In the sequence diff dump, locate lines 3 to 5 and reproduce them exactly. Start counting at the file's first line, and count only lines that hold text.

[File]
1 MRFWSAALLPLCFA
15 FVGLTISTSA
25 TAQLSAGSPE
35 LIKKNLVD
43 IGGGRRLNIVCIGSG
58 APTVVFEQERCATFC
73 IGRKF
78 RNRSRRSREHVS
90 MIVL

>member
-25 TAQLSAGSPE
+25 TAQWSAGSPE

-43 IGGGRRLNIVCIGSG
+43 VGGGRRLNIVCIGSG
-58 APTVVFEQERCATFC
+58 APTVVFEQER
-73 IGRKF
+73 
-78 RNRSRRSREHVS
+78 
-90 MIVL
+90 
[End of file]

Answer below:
25 TAQLSAGSPE
35 LIKKNLVD
43 IGGGRRLNIVCIGSG